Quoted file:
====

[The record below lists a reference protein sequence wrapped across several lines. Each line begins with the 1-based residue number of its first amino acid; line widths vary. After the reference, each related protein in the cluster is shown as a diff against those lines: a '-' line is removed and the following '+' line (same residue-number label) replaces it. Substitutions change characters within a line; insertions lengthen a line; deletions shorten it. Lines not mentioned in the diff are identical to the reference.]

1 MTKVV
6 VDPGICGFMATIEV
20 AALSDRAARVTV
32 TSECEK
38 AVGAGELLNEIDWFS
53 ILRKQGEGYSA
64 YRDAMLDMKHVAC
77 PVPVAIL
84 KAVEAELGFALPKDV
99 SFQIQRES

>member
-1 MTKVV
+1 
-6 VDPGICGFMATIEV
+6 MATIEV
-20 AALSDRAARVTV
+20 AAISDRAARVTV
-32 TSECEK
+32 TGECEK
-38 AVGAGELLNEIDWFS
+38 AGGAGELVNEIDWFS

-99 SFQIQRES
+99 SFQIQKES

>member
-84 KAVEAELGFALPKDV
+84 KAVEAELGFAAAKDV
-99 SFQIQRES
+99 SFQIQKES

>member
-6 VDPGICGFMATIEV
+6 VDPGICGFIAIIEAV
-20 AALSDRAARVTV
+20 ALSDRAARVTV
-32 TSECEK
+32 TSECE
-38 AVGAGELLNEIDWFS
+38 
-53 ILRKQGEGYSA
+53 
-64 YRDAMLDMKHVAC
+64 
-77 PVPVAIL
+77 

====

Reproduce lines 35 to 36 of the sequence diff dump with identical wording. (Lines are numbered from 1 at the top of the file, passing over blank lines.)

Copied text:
-32 TSECEK
+32 TSECE